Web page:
One to Watch
Martin Stranka and his Surrealist Photographs
Martin Stranka’s surreal images exist in a world caught between fantasy and reality. His practice stems from a desire to make sense of his dreams — he takes photographs of his natural surroundings, which he then meticulously digitally manipulates. His works often feature subjects in theatrical natural settings, questioning our place in the world and our relationship with the surrounding environment.
Martin lives and works in Prague and during the last few years he has won over 50 major international photography awards from different competitions, including the Professional Photographer of the Year Award, the Nikon International Photo Contest, the Prix de la Photographie Paris, and, most recently, a Sony World Photography Award for his work “Until You Wake Up.” His works have also been featured in international solo and group exhibitions in cities including New York, London, Miami, and Shanghai.
What are the major themes you pursue in your work?
Hope. Serenity. Nature. Dreams. Silence. Humanity. I would say the art should ask questions and search for answers. Honestly, I do not try to ask general questions in terms of society in a global way, but I try to capture our personal, intimate questions as human beings –something like our inner private and intimate confession, our own dialog with ourselves.
I think art should leave emotions in you as a viewer and as an artist. I have been always amazed by the connection between humanity and nature in the most emotive and pure way. I work a lot with wild animals as symobls of fragility, ephemerality, and the power of nature itself. I have been always fascinated by the power of nature and honestly by the endless power of the human mind on the level of the individual. I create images that appear to be stills from a film — one that walks the line between fantasy and reality. I create my own reality.
How did you first get interested in your medium, and what draws you to it specifically?
Well, I would say that photography discovered me. I have never studied photography. I have to say that I lost one of the closest people in my life 11 years ago, and I felt like I had to express myself somehow. I felt like I needed to find something like a “valve.” So I started taking photos, and somehow it worked. At the beginning, I considered it a form of therapy which then became my passion. So it is quite weird and strange saying that this accident inspired me, but this is only the way I got involved with photography. I put my broken heart into art.
How has your style and practice changed over the years?
11 years ago, I wasn’t connected to anything remotely related to art. I just needed to express myself. So I bought a camera and started taking photos. At first, I didn’t think about style or concept — I just tried to capture the feeling of being wounded and alone. Years later, I find much more positive emotions in my work. Now, my photos are like a personal diary where I attempt to describe all of my feelings and stories with a single photo. I would say I keep my topics the same, but I work on more sophisticated scenes.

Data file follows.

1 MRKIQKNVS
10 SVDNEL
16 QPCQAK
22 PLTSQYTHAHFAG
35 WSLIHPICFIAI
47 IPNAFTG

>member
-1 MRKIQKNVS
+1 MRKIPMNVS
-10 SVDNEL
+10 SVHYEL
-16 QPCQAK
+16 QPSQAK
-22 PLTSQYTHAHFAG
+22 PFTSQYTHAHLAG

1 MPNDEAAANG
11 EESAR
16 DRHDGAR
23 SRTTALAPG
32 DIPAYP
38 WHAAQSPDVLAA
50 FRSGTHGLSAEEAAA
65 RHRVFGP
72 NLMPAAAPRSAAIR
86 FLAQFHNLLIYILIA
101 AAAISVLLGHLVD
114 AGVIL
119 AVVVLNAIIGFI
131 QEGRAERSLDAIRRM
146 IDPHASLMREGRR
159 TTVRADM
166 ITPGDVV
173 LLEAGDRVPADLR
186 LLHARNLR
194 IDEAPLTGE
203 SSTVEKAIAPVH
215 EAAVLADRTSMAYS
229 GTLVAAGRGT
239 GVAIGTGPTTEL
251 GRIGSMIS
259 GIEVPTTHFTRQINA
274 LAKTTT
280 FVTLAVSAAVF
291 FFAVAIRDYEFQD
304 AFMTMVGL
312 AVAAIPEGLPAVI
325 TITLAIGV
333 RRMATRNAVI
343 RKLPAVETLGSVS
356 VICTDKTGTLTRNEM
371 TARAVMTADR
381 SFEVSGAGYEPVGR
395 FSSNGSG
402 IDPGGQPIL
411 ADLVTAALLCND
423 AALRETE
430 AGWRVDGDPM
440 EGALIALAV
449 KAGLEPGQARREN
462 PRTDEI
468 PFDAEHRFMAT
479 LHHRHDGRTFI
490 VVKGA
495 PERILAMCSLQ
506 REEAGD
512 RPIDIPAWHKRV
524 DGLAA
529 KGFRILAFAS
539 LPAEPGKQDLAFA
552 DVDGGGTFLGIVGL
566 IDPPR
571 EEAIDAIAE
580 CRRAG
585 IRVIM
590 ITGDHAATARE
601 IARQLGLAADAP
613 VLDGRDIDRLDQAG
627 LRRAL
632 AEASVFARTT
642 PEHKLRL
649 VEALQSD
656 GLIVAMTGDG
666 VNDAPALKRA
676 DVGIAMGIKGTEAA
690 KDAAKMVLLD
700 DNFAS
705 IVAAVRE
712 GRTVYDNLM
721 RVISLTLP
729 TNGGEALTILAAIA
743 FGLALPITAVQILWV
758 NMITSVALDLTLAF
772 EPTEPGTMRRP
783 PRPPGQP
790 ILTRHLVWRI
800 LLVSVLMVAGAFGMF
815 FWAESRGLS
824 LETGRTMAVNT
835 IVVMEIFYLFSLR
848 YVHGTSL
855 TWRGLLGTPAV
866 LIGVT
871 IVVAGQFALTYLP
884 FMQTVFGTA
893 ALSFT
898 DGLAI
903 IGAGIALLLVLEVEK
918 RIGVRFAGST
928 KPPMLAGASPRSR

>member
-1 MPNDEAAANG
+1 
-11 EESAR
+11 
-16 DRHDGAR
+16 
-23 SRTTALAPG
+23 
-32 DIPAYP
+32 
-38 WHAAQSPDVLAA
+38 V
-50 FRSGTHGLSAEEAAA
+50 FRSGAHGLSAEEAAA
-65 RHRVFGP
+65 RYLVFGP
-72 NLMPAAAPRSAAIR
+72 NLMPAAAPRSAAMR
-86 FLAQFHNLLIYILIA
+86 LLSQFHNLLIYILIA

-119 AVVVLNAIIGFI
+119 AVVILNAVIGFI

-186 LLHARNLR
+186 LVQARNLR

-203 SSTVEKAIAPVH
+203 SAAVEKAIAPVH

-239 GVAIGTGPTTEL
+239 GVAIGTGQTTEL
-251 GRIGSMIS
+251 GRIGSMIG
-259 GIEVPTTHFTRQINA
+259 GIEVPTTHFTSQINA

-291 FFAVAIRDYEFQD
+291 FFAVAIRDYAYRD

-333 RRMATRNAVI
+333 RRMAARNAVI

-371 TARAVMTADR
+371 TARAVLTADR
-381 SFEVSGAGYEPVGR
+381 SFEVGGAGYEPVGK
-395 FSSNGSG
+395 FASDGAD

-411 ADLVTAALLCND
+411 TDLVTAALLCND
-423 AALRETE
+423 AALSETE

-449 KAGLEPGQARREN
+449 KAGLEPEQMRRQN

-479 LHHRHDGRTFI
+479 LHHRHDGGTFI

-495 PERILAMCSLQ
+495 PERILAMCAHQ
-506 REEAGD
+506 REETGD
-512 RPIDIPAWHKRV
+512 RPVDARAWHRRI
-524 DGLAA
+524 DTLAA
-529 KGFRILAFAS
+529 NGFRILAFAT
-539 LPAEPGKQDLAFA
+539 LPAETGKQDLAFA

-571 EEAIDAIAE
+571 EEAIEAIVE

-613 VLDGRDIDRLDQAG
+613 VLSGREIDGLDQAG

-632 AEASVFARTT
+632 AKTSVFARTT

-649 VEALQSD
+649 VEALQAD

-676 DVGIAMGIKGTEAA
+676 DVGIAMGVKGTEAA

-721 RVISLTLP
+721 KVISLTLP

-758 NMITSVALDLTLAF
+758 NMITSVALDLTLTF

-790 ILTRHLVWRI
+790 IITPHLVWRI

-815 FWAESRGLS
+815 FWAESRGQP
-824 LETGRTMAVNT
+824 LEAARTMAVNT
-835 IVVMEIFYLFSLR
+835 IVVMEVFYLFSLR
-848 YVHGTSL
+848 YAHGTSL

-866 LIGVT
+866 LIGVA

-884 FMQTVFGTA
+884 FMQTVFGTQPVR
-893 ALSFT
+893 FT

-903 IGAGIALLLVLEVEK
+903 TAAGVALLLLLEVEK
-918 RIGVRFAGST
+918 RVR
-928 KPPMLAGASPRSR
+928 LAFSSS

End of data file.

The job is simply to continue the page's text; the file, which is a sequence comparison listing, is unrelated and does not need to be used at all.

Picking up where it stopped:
Can you walk us through your process? Do you begin with a sketch, or do you just jump in?
I hardly tell my intention before photo shooting. I only ask people if they are interested in cooperating with me, and that is all. Because I don’t want to make them think about the scene or give them anything like “homework” and get prepared for it. I love the magic of the moment when I tell them the scene and my image I have in my mind. They cannot think about it for a long time so it is always more spontaneous and natural. And it is true that sometimes I do not even explain the final scene to them, and I only try to lead them to the final pose. Sometimes it is really private and intimate for me, and I keep the background and story private.
Some photographers tend to have countless sketches and some manuals showing how the work will be shot. This is a good thing again for commercial photos, where you need all the steps planned out. This example is also why I don’t take so many images during short time. I take pictures at the moment I feel it, when I need to express myself, and it really cannot be scheduled. That’s life, and life can not be planned.
And yes, post-production is an integral part of it all. Sometimes there is basically no post-production and sometimes I use it a lot. It depends. It is only a tool for me. I always focus on the final scene and how to get there.
How long do you spend on one work? How do you know when it is finished?
It really depends. I can spend literally a month working on a photo like my artwork „Until You Wake Up“. But I am also able to create a new piece in a few hours, like my photo „Holes In The Sky.“ Why such a big difference? Some of my works needed more planning and post-production, and some of them just happened– I only captured the moment. How do I know it is finished? You feel it. You really do. It is finished the moment I can be a part of a scene without any disturbances.
If you couldn’t be an artist, what would you do?
I would be a tree (laugh). I think about it quite often but honestly I don’t know. I feel like I finally found myself here as an artist. That‘s the one and only way I feel happy. There is a Japanese line of thought called Ikigai and it says: you should do what you love, what you are good at, what you can be paid for, and what the world needs. If I combine all these four aspects – there is only one job and it is being an artist.
What are some of your favorite experiences as an artist?
It was definitely a moment when I got a message from one fan. He said: „I just found your work and it made my day. I will go to the eye surgery tomorrow, because I am losing my sight. But your work left me calm and peaceful. I am not afraid anymore. Thank you for that.“ It literally made me cry and I understood that there is a point in creating art.